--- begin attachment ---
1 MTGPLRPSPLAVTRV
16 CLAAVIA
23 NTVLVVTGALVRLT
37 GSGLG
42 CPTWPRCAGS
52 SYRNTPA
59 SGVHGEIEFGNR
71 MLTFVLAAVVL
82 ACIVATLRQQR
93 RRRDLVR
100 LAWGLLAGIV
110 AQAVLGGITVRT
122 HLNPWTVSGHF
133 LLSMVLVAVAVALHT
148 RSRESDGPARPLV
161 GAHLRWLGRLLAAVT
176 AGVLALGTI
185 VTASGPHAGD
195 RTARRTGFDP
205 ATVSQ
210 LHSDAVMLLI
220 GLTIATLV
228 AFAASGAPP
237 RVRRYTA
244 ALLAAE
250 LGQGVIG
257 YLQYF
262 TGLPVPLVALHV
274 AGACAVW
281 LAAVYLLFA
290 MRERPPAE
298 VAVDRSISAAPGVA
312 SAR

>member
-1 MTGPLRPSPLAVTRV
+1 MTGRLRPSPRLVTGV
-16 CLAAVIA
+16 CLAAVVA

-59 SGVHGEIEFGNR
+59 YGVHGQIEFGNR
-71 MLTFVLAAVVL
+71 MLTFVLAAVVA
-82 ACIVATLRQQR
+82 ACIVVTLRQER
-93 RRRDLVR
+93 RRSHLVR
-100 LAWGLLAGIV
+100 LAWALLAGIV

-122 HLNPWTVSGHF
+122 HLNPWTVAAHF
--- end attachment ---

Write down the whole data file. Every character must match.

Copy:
1 MTGPLRPSPLAVTRV
16 CLAAVIA
23 NTVLVVTGALVRLT
37 GSGLG
42 CPTWPRCAGS
52 SYRNTPA
59 SGVHGEIEFGNR
71 MLTFVLAAVVL
82 ACIVATLRQQR
93 RRRDLVR
100 LAWGLLAGIV
110 AQAVLGGITVRT
122 HLNPWTVSGHF
133 LLSMVLVAVAVALHT
148 RSRESDGPARPLV
161 GAHLRWLGRLLAAVT
176 AGVLALGTI
185 VTASGPHAGD
195 RTARRTGFDP
205 ATVSQ
210 LHSDAVMLLI
220 GLTIATLV
228 AFAASGAPP
237 RVRRYTA
244 ALLAAE
250 LGQGVIG
257 YLQYF
262 TGLPVPLVALHV
274 AGACAVW
281 LAAVYLLFA
290 MRERPPAE
298 VAVDRSISAAPGVA
312 SAR

>member
-1 MTGPLRPSPLAVTRV
+1 MTGRLRPSPRLVTGV
-16 CLAAVIA
+16 CLAAVVA

-59 SGVHGEIEFGNR
+59 YGVHGQIEFGNR
-71 MLTFVLAAVVL
+71 MLTFVLAAVVA
-82 ACIVATLRQQR
+82 ACIVVTLRQER
-93 RRRDLVR
+93 RRSHLVR
-100 LAWGLLAGIV
+100 LAWALLAGIV

-122 HLNPWTVSGHF
+122 HLNPWTVAAHF